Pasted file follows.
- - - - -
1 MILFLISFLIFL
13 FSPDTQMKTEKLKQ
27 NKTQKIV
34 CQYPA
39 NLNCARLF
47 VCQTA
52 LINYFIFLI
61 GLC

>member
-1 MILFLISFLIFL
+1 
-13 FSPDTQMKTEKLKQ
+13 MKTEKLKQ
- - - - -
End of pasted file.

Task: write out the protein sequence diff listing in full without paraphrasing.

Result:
1 MILFLISFLIFL
13 FSPDTQMKTEKLKQ
27 NKTQKIV
34 CQYPA
39 NLNCARLF
47 VCQTA
52 LINYFIFLI
61 GLC

>member
-1 MILFLISFLIFL
+1 
-13 FSPDTQMKTEKLKQ
+13 MKTEKLKQ